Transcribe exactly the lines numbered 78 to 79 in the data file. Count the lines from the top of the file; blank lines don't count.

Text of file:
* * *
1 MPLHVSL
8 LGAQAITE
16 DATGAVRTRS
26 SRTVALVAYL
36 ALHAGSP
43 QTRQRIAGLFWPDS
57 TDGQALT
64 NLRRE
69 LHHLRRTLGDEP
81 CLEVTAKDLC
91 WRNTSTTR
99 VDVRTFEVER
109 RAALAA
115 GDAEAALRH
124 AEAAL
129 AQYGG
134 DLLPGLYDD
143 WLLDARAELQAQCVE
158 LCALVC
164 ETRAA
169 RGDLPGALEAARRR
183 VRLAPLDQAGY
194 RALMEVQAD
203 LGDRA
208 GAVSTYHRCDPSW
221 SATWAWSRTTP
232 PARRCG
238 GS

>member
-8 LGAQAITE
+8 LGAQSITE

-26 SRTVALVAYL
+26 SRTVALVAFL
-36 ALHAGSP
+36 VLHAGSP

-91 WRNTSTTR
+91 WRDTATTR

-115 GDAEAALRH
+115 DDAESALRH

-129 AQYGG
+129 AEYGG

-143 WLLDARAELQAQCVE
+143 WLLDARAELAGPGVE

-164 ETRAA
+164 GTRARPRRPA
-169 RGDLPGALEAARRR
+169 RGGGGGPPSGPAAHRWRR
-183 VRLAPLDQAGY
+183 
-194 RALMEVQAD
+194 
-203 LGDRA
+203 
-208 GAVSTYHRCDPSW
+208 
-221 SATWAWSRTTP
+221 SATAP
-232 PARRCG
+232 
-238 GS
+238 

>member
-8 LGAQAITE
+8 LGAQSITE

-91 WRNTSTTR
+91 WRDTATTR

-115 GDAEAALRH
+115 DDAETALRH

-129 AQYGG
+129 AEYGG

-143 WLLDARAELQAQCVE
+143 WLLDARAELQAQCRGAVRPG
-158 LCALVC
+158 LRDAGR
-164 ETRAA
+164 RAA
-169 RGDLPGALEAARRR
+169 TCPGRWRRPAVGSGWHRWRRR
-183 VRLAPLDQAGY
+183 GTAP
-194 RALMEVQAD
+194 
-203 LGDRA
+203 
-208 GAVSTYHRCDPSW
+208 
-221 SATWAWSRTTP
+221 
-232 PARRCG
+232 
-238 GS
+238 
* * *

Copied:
+169 TCPGRWRRPAVGSGWHRWRRR
-183 VRLAPLDQAGY